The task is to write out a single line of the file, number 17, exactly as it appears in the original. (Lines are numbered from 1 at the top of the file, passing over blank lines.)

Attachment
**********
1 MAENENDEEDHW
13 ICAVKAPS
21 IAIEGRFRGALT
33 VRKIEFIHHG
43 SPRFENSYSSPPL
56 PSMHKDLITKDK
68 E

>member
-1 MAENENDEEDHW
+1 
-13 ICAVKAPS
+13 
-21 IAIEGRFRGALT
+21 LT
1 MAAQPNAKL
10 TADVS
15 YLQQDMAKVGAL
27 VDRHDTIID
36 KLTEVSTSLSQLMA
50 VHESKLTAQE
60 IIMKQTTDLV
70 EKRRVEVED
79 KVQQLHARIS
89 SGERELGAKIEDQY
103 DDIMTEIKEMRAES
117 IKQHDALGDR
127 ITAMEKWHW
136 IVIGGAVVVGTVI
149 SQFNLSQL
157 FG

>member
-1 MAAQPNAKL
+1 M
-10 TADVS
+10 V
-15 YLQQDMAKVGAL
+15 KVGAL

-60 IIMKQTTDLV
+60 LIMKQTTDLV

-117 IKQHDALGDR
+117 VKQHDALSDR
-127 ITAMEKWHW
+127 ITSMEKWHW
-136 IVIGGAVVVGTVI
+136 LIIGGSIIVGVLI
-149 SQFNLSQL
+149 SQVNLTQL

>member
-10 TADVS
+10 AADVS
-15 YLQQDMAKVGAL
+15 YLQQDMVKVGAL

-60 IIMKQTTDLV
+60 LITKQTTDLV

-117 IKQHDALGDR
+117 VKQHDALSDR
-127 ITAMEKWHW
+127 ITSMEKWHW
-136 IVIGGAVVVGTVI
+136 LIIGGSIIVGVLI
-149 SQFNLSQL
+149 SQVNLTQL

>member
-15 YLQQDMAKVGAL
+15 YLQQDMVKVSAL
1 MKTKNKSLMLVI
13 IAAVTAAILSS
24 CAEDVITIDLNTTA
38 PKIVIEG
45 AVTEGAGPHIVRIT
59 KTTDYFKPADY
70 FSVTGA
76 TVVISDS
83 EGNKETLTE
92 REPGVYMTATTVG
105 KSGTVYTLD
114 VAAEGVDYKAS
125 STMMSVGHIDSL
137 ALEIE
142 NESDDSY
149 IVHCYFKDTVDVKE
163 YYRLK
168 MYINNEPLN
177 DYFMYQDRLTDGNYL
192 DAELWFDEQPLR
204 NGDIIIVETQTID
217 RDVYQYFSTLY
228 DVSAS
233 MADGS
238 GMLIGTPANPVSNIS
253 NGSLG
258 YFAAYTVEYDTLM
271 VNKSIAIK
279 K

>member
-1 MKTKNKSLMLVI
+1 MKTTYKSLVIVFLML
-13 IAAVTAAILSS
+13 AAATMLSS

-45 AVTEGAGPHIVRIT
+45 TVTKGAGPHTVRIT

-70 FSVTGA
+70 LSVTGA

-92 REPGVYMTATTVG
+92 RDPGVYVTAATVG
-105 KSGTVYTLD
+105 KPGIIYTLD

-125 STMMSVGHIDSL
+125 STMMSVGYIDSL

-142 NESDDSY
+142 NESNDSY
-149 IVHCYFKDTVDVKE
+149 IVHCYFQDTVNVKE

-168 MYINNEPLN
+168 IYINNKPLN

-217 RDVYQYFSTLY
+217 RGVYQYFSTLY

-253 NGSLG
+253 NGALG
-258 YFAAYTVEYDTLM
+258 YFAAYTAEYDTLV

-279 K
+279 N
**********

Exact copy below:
15 YLQQDMAKVGAL